Property taxes could go up 3.6 per cent
Any lower would a ect front-line services: O cials
Property taxes are likely to go up more than last year, but less than predicted.
The City of Edmonton’s administration released its 2018 supplemental operating budget adjustment Thursday, which proposes a property tax increase of 3.6 per cent.
That’s higher than last year’s 2.8 per cent increase, but lower than the 4.8 per cent jump administration projected in the spring.
City manager Linda Cochrane said it’s the lowest the city can go without affecting front-line services.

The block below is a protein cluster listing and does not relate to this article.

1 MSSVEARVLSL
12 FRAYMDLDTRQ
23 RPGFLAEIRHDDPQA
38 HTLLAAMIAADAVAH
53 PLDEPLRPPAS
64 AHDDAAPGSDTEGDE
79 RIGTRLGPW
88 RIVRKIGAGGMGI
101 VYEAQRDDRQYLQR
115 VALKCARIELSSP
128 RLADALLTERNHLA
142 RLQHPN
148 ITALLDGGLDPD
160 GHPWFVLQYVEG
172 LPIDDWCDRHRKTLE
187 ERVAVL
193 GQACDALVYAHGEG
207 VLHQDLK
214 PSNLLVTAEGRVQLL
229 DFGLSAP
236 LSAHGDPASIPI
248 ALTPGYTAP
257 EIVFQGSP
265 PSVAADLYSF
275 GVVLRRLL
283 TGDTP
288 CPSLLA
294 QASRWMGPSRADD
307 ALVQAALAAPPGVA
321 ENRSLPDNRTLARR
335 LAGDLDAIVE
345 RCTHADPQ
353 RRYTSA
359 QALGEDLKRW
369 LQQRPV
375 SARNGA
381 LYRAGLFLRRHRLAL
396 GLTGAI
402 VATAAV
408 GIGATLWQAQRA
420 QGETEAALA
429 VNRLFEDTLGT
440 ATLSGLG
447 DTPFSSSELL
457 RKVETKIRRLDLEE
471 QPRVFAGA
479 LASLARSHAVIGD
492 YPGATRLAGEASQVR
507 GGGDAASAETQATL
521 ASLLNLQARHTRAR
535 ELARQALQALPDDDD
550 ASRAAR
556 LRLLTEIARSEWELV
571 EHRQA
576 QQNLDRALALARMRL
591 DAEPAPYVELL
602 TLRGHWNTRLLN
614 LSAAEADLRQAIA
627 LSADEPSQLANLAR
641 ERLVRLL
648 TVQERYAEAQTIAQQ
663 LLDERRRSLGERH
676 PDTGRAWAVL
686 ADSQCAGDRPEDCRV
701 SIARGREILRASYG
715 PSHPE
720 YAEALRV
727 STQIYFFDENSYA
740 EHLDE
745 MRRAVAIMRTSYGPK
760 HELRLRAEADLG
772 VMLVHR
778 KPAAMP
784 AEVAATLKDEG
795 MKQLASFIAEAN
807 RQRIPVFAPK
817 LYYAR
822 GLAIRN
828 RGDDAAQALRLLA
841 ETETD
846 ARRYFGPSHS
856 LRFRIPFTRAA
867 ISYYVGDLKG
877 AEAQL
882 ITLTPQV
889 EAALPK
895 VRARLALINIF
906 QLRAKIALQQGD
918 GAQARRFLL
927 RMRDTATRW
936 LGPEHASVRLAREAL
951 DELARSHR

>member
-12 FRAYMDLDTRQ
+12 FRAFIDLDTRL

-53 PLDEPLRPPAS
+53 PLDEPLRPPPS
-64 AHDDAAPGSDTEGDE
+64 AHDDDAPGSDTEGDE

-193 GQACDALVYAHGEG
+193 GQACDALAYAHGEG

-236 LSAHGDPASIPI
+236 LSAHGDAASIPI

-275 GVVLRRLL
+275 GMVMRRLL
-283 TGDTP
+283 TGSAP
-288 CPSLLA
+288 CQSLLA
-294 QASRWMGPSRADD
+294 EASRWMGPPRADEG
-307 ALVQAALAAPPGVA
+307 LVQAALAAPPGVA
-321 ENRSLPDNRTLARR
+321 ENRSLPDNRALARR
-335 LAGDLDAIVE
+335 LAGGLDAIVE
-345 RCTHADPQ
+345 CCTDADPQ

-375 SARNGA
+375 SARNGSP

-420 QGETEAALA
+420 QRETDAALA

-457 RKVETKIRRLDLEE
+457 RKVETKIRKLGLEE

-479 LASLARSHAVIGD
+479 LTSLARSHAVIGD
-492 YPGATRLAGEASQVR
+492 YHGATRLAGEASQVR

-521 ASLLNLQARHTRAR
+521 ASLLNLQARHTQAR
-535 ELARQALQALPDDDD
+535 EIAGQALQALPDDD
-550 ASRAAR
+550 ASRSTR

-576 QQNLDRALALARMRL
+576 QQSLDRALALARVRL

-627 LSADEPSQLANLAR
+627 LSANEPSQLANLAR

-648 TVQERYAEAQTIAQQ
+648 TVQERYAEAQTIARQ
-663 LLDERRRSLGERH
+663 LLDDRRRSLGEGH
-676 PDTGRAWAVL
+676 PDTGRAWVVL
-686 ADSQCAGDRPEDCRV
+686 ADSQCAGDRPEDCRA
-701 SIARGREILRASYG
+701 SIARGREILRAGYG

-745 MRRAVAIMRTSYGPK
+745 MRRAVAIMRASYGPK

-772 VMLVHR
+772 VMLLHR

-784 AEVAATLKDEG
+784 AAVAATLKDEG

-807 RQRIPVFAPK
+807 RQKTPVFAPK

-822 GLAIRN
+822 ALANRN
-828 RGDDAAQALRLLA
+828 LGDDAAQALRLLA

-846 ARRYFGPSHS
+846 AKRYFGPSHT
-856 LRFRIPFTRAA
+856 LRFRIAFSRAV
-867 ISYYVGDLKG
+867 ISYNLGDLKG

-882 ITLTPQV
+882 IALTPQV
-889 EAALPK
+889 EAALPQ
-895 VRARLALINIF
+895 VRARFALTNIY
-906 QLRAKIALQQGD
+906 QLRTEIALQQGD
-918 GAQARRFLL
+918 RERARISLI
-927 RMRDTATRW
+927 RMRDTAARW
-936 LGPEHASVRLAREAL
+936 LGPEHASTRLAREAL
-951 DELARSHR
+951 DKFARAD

“There’s still growth in the city, there’s still lots of activity and lots of expectations from citizens around the services that they have. We think we’ve done everything we can to offer the lowest possible tax increase,” Cochrane said.
Officials say it would work out to an $85 increase for the average single-family dwelling.
City council still needs to debate the budget, so the number could change. Of the proposed increase, 1.4 per cent would fund neighbourhood renewal, ending 10 years of increases to complete the program.
Another 1.1 per cent would go toward maintaining and adding new services, 1 per cent to police, 0.8 per cent to growth in infrastructure and services, and 0.6 per cent for the Valley Line LRT.